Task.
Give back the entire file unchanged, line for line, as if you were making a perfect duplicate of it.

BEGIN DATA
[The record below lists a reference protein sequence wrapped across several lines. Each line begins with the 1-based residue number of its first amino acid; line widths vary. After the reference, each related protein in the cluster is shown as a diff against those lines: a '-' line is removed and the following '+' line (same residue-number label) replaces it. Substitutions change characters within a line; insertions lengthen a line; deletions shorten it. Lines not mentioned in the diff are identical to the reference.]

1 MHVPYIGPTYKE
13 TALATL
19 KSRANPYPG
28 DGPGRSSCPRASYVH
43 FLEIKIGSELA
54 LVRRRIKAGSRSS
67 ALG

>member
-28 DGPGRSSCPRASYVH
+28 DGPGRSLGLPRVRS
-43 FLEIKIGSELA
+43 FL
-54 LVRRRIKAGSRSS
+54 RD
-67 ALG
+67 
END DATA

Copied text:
[The record below lists a reference protein sequence wrapped across several lines. Each line begins with the 1-based residue number of its first amino acid; line widths vary. After the reference, each related protein in the cluster is shown as a diff against those lines: a '-' line is removed and the following '+' line (same residue-number label) replaces it. Substitutions change characters within a line; insertions lengthen a line; deletions shorten it. Lines not mentioned in the diff are identical to the reference.]

1 MHVPYIGPTYKE
13 TALATL
19 KSRANPYPG
28 DGPGRSSCPRASYVH
43 FLEIKIGSELA
54 LVRRRIKAGSRSS
67 ALG

>member
-28 DGPGRSSCPRASYVH
+28 DGPGRSLGLPRVRS
-43 FLEIKIGSELA
+43 FL
-54 LVRRRIKAGSRSS
+54 RD
-67 ALG
+67 